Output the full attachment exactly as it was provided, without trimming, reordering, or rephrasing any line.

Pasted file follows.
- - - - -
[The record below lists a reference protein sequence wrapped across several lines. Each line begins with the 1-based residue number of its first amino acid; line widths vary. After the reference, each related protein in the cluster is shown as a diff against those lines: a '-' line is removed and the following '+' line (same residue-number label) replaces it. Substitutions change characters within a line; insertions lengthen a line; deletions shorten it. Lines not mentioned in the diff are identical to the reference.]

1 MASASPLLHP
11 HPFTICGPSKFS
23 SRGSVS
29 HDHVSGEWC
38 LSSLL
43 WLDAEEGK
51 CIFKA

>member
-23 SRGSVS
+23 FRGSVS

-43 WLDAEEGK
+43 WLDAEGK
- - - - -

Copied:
[The record below lists a reference protein sequence wrapped across several lines. Each line begins with the 1-based residue number of its first amino acid; line widths vary. After the reference, each related protein in the cluster is shown as a diff against those lines: a '-' line is removed and the following '+' line (same residue-number label) replaces it. Substitutions change characters within a line; insertions lengthen a line; deletions shorten it. Lines not mentioned in the diff are identical to the reference.]

1 MASASPLLHP
11 HPFTICGPSKFS
23 SRGSVS
29 HDHVSGEWC
38 LSSLL
43 WLDAEEGK
51 CIFKA

>member
-23 SRGSVS
+23 FRGSVS

-43 WLDAEEGK
+43 WLDAEGK